With electricity and home energy costs rising across the country, the Inflation Reduction Act increases solar tax credits, making installing solar and batteries a more attractive investment for many owners than a few years ago.
With the new Residential Clean Energy Credit, you can deduct 30% of the cost of installing clean energy products for your home from your federal taxes. This credit is a reboot of the older, less valuable federal tax credit and will be available to taxpayers for the next decade.
Here’s what you need to know.
What is the new Solar Tax Credit?
If you install solar on your property anytime this year through the end of 2032, you’re eligible for a credit on your federal income tax of 30% of Eligible costs. There is no dollar limit for these expenses; You’re eligible for this 30% tax credit whether you spend $20,000 or more than $100,000 on costs related to your solar project.
How will the new Solar Tax Credit save you money?
The credit reduces federal taxes. So, if you spend $ 24,000 on a system, you can subtract 30 percent of that, or $7,200, from your federal taxes. (You must take credit for the year the installation was completed.) If, for example, you owe $7,000 in tax before the credit, a $7,200 credit would reduce what you owe to zero. However, it is not possible to get a tax refund on the remaining $200, but you can carry over that remainder to a future fiscal year.
You will also save on lower electricity bills. How much you will save depends on a number of factors, including how much electricity your home uses, the size of your solar system, how much sunlight it receives, and local electricity rates. Real estate experts say that a purchased solar system, as opposed to a rented one, can increase the value of your home when you sell it.
How long will the new Tax Credit last?
The 30% solar tax credit lasts until December 31, 2032. It drops to 26% in 2033, then to 22% in 2034, and disappears in 2035 unless Congress continues it. (The new law replaces an earlier law that was due to expire in 2024, which would have provided a 26% credit for solar installations this year and 22% in 2023.)
What about state and local tax incentives?
In addition to federal tax incentives for going solar, most states offer additional incentives. Be sure and check with your CPA to make sure you are able to take full advantage of the savings available in your state.
If you install a solar panel system on your home in Utah, the state government will give you credit towards next year’s income tax to reduce your solar costs. You can claim 25 percent of your total equipment and installation costs, up to $400. – not a bad deal for a system that can save you thousands each year on your energy costs! Starting in 2024, Utah will no longer off a state incentive for solar.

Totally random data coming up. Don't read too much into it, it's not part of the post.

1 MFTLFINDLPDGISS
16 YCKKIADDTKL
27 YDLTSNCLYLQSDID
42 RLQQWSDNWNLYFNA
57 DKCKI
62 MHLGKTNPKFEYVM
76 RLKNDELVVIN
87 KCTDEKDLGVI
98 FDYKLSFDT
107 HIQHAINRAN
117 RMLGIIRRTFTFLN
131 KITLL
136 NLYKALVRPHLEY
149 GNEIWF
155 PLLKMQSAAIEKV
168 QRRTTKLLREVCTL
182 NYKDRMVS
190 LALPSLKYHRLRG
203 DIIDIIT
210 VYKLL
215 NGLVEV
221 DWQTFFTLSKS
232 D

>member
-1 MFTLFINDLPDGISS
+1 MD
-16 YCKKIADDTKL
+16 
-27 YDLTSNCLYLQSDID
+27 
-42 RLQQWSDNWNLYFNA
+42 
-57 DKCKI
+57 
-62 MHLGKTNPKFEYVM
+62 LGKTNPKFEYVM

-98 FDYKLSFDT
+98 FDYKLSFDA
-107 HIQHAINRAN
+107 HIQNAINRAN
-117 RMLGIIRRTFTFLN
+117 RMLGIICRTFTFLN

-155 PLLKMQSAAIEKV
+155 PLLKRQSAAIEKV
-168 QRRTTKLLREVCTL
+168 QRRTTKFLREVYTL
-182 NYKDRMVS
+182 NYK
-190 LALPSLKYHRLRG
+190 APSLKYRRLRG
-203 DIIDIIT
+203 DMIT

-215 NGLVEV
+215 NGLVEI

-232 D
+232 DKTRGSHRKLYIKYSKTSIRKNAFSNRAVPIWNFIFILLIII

Idaho residents may qualify for a tax deduction of 40% of the cost of their solar in their first year and 20% for the following three years. The maximum deduction is $5,000 per year and not to exceed $20,000 in total.
What is important to understand about Idaho’s incentive is that it is a deduction of your taxable income, not a tax credit, as opposed to the Utah state incentives. So, you apply your tax rate to your deduced annual income. Meaning you subtract 40% of the project costs from your total income.
For example, if someone earns $110k and they buy a $25k solar system, they would take 40% of the total cost and subtract it from their taxable income. 40% of $25k is $10k. However, since the maximum deduction is 5k, that will be the amount deducted.
This is just an example, and every situation is different. Read up on these resources or contact your tax expert.
Do you qualify for the new Solar Tax Credits?
The new Solar Tax Credits are available to all taxpayers for their primary or secondary residence located in the United States and can be used by taxpayers at any income level. You can use it if you detail your taxes or take the standard deduction.
Note, however, that the solar tax credit is only available if you purchase a solar system; if you rent one, you cannot use the credit. The same is true if you are a member of a power purchasing co-op. However, if you are an interested tenant in a co-op, you can apply for credit for your purchase share. You can also apply for credit for your share of a community-owned solar system.
Can you use this credit if you also use other federal energy tax credits?
Yes. The new law also provides for a Non-Commercial Enhanced Energy Credit, which covers other qualified efficiency upgrades such as Energy Star certified exterior doors, airtight insulation, improved electrical circuit panels, and heat pumps. You can apply for both credits on your federal declaration in the same year or in different years, depending on when the installations were completed.
You can see if your home qualifies for solar by clicking this link.